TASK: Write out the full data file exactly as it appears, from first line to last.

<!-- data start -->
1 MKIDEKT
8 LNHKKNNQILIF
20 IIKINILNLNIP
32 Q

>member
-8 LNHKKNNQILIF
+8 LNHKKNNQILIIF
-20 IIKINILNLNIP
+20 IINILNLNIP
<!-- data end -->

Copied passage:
1 MKIDEKT
8 LNHKKNNQILIF
20 IIKINILNLNIP
32 Q

>member
-8 LNHKKNNQILIF
+8 LNHKKNNQILIIF
-20 IIKINILNLNIP
+20 IINILNLNIP